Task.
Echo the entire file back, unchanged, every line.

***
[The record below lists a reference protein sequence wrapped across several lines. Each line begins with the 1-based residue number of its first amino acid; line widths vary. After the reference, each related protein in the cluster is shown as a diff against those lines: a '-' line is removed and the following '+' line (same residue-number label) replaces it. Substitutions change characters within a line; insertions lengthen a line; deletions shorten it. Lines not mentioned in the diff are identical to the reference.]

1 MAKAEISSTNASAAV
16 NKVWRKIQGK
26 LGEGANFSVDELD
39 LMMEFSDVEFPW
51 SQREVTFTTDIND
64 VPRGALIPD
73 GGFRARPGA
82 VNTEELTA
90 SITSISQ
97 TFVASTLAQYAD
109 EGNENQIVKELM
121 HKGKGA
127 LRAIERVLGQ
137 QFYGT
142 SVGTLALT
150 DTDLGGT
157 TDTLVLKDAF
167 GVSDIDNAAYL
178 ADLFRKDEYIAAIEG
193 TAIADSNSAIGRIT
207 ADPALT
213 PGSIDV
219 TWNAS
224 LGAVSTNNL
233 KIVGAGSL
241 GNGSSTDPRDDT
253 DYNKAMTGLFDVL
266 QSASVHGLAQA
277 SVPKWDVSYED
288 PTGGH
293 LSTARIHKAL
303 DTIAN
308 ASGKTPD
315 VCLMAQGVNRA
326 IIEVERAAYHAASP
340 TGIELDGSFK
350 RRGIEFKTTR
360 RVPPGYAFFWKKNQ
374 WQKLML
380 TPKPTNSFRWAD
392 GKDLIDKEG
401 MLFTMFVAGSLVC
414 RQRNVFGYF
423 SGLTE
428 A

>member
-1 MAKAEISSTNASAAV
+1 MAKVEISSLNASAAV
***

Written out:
[The record below lists a reference protein sequence wrapped across several lines. Each line begins with the 1-based residue number of its first amino acid; line widths vary. After the reference, each related protein in the cluster is shown as a diff against those lines: a '-' line is removed and the following '+' line (same residue-number label) replaces it. Substitutions change characters within a line; insertions lengthen a line; deletions shorten it. Lines not mentioned in the diff are identical to the reference.]

1 MAKAEISSTNASAAV
16 NKVWRKIQGK
26 LGEGANFSVDELD
39 LMMEFSDVEFPW
51 SQREVTFTTDIND
64 VPRGALIPD
73 GGFRARPGA
82 VNTEELTA
90 SITSISQ
97 TFVASTLAQYAD
109 EGNENQIVKELM
121 HKGKGA
127 LRAIERVLGQ
137 QFYGT
142 SVGTLALT
150 DTDLGGT
157 TDTLVLKDAF
167 GVSDIDNAAYL
178 ADLFRKDEYIAAIEG
193 TAIADSNSAIGRIT
207 ADPALT
213 PGSIDV
219 TWNAS
224 LGAVSTNNL
233 KIVGAGSL
241 GNGSSTDPRDDT
253 DYNKAMTGLFDVL
266 QSASVHGLAQA
277 SVPKWDVSYED
288 PTGGH
293 LSTARIHKAL
303 DTIAN
308 ASGKTPD
315 VCLMAQGVNRA
326 IIEVERAAYHAASP
340 TGIELDGSFK
350 RRGIEFKTTR
360 RVPPGYAFFWKKNQ
374 WQKLML
380 TPKPTNSFRWAD
392 GKDLIDKEG
401 MLFTMFVAGSLVC
414 RQRNVFGYF
423 SGLTE
428 A

>member
-1 MAKAEISSTNASAAV
+1 MAKVEISSLNASAAV